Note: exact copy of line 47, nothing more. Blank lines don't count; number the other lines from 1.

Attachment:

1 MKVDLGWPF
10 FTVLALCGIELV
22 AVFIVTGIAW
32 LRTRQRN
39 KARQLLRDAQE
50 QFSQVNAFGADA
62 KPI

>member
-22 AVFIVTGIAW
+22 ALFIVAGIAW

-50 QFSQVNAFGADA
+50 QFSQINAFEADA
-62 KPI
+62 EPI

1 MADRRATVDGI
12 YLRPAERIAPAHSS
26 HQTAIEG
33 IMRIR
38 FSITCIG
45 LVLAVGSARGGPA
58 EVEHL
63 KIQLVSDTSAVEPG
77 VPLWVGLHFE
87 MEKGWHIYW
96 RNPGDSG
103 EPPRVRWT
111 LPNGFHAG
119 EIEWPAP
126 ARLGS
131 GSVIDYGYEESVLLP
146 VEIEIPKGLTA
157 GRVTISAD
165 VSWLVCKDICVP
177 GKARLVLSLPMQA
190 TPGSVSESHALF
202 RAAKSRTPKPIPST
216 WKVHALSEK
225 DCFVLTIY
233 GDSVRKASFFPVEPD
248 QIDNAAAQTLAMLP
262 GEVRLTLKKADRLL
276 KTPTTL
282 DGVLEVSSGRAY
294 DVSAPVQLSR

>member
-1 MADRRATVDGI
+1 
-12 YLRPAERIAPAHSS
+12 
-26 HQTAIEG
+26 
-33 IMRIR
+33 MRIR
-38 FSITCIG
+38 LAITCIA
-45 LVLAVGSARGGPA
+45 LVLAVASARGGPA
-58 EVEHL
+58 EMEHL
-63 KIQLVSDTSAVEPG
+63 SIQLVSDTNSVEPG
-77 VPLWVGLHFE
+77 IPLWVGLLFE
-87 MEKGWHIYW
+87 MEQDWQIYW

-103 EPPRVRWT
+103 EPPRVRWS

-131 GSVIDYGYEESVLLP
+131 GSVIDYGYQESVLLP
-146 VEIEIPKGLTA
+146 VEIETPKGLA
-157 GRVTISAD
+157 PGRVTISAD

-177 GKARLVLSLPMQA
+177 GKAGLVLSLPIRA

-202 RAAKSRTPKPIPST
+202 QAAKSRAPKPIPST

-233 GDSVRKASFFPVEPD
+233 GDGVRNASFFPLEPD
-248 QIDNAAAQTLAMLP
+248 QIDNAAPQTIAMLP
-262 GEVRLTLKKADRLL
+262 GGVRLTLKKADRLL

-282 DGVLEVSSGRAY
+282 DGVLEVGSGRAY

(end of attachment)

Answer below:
+1 